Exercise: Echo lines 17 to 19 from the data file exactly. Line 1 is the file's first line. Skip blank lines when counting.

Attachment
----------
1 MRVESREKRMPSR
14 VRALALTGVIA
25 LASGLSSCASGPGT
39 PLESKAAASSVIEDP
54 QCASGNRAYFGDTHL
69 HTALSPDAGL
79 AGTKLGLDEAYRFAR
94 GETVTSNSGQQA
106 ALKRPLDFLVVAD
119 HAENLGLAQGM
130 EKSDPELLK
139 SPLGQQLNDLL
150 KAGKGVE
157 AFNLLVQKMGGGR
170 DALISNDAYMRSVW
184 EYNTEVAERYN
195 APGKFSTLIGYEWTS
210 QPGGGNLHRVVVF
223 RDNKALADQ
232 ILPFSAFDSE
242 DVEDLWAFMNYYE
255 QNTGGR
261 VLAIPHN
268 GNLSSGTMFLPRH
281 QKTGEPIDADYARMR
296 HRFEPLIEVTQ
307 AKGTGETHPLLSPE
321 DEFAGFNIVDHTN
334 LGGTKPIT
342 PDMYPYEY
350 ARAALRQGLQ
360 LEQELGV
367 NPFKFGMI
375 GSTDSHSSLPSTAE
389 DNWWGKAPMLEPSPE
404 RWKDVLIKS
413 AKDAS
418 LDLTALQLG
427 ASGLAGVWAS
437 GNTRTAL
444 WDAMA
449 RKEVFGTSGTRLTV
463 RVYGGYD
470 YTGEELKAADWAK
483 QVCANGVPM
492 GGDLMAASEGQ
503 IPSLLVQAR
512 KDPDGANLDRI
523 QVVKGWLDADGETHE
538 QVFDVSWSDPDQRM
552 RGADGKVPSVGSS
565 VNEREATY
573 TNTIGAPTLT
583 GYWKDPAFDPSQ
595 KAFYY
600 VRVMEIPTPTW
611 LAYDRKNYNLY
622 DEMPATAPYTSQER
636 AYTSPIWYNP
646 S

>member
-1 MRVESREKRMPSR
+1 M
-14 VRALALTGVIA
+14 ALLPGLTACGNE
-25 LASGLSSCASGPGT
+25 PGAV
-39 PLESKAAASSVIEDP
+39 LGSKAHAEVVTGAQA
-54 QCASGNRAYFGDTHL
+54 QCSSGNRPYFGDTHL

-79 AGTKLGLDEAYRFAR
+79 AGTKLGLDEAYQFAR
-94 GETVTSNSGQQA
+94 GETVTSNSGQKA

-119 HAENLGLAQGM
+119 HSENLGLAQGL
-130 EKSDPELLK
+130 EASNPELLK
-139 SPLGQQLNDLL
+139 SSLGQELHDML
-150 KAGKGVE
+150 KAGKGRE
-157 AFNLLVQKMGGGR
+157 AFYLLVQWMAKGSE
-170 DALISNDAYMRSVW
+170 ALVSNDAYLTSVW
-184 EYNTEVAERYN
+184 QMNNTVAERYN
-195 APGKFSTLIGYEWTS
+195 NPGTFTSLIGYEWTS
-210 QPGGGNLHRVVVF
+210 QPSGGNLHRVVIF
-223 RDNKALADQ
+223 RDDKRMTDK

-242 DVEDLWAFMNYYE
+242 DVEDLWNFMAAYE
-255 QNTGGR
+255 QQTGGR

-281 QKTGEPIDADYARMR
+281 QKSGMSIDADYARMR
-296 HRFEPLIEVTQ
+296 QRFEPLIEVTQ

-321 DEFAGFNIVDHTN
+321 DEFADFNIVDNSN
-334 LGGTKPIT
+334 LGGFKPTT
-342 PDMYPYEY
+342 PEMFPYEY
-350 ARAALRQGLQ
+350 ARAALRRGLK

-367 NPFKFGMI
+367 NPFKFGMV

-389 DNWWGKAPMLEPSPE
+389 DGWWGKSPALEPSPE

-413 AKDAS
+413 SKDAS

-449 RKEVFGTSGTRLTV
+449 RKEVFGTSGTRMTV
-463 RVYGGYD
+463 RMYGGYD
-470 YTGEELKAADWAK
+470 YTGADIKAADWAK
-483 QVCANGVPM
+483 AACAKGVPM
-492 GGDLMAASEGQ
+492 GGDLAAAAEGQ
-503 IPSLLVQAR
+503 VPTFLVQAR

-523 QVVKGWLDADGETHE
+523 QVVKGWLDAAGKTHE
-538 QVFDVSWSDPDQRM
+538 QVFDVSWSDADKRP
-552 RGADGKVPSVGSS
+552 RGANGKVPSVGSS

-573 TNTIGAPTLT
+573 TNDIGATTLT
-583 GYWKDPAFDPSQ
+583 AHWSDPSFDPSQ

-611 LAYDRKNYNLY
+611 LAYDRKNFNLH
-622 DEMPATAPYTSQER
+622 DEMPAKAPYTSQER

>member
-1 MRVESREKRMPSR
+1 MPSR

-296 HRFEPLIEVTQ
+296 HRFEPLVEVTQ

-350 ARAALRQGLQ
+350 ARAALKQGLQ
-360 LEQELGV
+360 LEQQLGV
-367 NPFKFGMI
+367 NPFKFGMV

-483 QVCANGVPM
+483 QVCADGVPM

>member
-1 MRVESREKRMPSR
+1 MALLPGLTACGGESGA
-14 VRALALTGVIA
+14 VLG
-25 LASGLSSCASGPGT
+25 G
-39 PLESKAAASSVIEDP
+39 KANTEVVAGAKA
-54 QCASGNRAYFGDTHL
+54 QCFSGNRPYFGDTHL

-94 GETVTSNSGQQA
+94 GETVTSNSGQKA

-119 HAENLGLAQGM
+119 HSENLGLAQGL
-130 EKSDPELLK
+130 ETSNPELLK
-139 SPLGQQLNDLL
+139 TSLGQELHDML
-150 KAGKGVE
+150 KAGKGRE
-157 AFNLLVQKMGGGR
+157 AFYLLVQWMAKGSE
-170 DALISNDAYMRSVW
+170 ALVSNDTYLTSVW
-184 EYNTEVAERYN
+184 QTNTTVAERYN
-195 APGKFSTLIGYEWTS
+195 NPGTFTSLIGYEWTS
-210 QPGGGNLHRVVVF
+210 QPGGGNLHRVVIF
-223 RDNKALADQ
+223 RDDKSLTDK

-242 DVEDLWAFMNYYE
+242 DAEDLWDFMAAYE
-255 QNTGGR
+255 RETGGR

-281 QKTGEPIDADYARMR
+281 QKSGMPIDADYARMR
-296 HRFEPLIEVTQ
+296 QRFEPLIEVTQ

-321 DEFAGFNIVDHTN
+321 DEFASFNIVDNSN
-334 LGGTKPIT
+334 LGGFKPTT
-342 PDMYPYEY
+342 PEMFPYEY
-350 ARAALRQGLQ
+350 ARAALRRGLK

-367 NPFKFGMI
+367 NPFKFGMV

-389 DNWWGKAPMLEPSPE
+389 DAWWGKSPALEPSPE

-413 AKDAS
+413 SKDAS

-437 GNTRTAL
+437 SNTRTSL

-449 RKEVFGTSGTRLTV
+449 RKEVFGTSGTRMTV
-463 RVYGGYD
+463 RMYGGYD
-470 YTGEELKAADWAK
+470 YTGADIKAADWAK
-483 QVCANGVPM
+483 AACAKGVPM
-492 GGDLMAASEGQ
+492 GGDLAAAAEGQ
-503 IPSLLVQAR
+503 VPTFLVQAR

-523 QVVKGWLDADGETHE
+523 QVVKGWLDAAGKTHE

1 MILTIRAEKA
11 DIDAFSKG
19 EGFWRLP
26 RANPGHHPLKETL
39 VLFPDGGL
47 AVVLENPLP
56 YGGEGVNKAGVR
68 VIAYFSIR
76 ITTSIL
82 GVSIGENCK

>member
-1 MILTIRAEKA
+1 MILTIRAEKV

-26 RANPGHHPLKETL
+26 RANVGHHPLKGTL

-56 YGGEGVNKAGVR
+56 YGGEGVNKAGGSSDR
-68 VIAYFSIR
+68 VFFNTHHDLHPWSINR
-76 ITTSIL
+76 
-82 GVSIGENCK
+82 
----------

195 APGKFSTLIGYEWTS
210 QPGGGNLHRVVVF
223 RDNKALADQ